*God Hermit Technique appears to be an attempt at a literal translation, but shinsen no jitsu has links with a traditional form of Anma (a precursor of Shiatsu) called Anmajutsu where shinsen (an alternative romaji spelling to jinsen) is described as one of several techniques used, involving vibration both with and without actual movement.17 It is also described in a book called Sei-Ki: Life in Resonance, The Secret Art of Shiatsu, by Akinobu Kishi and Alice Whieldon as a “Self-healing art of Eastern philosophy.” The latter seems to be more meaningful and in-keeping with Usui’s interests.
** When the Americans occupied Japan after World War II, they suppressed traditional Japanese Healing Arts and any societies that were military or nationalistic in nature. The Gakkai were teaching a healing art based on traditional Japanese Hand Healing, teate, and it had been organised mainly by military officers who were quite nationalistic (perhaps one of the reasons Chujiro Hayashi left18). Therefore if they wanted to continue practising and teaching, it was prudent to do so in secret so as not to fall foul of the American authorities. Some traditional healing methods did get re-instated after a while, but Reiki did not, at least not whilst the Americans remained in Japan.
1. Hiroshi Doi – Memorial Stone translation, Iyashino Gendai Reiki-ho (Modern Reiki Method for Healing), Fraser Journal Publishing, 2000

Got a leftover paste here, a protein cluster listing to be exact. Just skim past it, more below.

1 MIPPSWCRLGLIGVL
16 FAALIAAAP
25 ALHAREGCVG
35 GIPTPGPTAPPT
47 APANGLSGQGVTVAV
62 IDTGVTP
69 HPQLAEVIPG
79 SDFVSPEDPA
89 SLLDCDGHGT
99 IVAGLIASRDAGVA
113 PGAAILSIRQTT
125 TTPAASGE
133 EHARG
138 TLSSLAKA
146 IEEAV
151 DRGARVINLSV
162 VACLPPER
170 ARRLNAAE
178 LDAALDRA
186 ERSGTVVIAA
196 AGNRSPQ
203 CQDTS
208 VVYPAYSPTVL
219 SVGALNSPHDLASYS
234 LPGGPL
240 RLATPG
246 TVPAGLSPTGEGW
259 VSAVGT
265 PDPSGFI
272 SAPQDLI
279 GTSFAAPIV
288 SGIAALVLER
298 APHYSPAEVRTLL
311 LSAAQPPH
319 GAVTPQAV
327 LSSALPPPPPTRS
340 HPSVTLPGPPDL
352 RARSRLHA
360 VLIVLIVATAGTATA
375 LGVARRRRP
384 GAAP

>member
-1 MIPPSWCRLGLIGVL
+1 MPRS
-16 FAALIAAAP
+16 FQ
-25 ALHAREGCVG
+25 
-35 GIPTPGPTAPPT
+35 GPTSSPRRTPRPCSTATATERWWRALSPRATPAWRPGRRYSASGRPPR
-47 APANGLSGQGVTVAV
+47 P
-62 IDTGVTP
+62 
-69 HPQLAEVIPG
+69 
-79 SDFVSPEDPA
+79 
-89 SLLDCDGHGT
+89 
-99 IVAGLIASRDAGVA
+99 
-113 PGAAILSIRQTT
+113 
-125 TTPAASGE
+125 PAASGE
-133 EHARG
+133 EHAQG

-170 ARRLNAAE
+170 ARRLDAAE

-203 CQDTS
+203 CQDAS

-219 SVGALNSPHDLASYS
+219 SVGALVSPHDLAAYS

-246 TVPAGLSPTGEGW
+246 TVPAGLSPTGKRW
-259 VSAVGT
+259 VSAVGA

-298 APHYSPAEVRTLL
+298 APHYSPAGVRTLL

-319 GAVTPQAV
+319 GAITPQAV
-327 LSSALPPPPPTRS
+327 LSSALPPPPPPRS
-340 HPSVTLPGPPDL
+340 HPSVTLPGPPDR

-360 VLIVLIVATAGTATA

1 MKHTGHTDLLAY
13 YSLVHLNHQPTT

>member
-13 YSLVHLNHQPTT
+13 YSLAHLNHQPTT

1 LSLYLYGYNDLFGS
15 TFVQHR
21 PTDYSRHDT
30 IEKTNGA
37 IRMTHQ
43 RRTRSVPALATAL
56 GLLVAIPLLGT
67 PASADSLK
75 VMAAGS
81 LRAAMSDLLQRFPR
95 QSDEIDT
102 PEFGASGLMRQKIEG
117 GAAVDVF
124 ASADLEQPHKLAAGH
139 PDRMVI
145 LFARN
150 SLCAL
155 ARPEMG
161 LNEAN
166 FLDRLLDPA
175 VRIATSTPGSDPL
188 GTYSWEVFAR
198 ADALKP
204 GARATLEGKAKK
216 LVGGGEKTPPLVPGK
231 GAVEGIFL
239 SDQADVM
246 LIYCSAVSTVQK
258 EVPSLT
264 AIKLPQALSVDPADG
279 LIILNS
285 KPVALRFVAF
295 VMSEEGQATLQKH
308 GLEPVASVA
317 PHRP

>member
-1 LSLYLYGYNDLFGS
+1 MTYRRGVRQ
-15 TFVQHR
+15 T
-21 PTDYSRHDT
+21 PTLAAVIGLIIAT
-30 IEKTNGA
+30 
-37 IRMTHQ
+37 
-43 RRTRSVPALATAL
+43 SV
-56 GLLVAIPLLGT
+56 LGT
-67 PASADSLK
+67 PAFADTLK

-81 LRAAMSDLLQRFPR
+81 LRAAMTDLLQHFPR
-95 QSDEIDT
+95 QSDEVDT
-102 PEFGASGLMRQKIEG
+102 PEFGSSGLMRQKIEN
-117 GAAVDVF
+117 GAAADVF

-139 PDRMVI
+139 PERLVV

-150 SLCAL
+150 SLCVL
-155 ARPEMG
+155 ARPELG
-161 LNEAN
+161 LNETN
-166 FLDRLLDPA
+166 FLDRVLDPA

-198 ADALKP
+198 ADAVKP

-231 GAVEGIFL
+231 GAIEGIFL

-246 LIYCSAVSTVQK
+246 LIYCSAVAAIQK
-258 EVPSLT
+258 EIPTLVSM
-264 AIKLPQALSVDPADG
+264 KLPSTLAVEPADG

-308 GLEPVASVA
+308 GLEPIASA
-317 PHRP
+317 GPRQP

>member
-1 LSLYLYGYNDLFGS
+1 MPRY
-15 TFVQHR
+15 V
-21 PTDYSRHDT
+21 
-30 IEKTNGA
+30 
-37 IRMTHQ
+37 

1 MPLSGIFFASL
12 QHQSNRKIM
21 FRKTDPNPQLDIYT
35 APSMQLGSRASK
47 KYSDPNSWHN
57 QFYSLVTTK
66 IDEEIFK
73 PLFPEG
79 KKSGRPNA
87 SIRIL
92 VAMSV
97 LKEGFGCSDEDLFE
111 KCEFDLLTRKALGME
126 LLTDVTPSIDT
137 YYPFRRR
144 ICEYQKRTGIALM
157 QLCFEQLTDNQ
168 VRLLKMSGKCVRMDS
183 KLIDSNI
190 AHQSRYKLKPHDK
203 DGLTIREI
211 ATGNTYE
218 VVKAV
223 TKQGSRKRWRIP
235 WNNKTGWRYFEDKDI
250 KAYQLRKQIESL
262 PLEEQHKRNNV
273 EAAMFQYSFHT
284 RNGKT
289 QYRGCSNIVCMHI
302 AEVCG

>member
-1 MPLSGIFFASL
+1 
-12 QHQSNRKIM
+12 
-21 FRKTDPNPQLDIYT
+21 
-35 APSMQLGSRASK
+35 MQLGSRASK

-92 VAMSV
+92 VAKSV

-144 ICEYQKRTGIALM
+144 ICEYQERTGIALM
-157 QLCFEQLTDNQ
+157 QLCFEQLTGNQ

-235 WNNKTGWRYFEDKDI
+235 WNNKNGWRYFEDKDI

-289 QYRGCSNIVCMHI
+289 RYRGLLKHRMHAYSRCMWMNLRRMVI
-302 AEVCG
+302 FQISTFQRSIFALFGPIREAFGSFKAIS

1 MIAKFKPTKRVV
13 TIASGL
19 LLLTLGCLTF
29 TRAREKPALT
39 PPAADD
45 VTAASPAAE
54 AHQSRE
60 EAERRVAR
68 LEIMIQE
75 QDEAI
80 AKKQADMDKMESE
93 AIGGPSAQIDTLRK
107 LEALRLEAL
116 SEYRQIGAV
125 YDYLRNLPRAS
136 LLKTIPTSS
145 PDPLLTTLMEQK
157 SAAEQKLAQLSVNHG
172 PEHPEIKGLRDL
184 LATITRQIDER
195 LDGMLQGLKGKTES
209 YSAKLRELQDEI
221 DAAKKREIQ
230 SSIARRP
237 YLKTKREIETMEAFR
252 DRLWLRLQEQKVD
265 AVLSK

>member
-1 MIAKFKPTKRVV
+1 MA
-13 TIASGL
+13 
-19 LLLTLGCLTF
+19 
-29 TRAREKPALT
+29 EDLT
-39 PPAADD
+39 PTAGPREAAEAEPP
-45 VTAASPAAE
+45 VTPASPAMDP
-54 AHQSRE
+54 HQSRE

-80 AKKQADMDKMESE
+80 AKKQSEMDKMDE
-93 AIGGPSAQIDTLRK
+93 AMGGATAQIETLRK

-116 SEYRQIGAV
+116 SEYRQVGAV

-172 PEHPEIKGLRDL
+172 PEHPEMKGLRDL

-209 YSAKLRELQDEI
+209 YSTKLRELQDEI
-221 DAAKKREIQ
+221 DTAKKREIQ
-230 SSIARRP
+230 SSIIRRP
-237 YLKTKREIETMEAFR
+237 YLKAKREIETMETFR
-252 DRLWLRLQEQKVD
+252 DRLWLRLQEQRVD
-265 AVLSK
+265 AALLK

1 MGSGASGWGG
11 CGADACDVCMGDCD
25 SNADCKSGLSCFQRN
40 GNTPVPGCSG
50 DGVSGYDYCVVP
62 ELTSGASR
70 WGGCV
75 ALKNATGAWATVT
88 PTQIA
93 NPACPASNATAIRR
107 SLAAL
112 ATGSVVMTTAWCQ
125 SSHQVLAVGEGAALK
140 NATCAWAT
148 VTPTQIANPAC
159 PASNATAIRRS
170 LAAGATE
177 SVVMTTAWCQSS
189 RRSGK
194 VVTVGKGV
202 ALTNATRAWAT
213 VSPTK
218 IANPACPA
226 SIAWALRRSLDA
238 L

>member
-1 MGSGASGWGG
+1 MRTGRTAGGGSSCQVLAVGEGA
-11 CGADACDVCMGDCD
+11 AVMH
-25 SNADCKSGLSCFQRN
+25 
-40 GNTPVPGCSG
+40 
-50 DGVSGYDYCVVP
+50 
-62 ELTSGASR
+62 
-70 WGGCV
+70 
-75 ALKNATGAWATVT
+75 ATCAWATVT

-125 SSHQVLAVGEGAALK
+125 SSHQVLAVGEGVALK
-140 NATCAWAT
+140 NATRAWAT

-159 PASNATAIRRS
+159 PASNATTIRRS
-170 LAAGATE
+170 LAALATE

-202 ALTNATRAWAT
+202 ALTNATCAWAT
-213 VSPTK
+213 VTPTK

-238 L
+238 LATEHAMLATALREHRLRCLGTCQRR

2. Rick Rivard, Tom Rigler and others visited Taniai village, with Hiroshi Doi, as part of the Usui Reiki Ryoho International conference in 2000, https://www.threshold.ca/reiki/TaniaiVillage.html (accessed August 9, 2012)
3. Rick Rivard, Threshold Reiki website, photos and inscription translations of the Usui family grave markers. https://www.threshold.ca/reiki/usui_marker.html (accessed August 9, 2012)
4. Rick Rivard, Threshold Reiki website, Memorial Stone translation. https://www.threshold.ca/reiki/usui_memorial_translation.html (accessed August 12, 2015)
5. Hiroshi Doi, Iyashino Gendai Reiki-ho (Modern Reiki Method for Healing), Fraser Journal Publishing, 2000
6. Toshitaka Mochizuki, Le Reiki japonais, Ed. Niando, 2009 (a French translation of his Japanese book, Iyashino Te – Cho Kanton)
7. Tadao Yamaguchi, Light on the Origins of Reiki, Lotus Press, 2007
8. https://en.wikipedia.org/wiki/Got%C5%8D_Shinpei (Accessed August 10, 2012)
9. Dave King, referenced on https://www.aetw.org/reiki_usui_do.htm
(accessed August 9, 2012) and Chris Marsh, referenced on https://www.aetw.org/reiki_usui_teate.htm (accessed August 9, 2012)
10. Translation of March 4, 1928 Sunday Mainichi article, in Frank Petter and Tadao Yamaguchi’s The Hayashi Reiki Manual, Lotus Press, 2003
11. Hyakuten Inamoto, Memorial Stone Translation. https://reiki.whatitallbelike.com/?page_id=83 (accessed August 10, 2012)
12. “Why I teach this method publicly: explanation by the founder Usui Mikao” quoted from the Usui Reiki Ryoho Hikkei (Usui Reiki Healing Society Handbook), in Reiki- the Legacy of Dr. Usui by Frank Arjava Petter, Shangri-La, 1998.
13. https://threshold.ca/reiki/Usui-Do.html (accessed August 9, 2012)
14. From a transcript of the tape ‘Hawayo Takata Speaks Volume 1,” published by John Harvey Gray.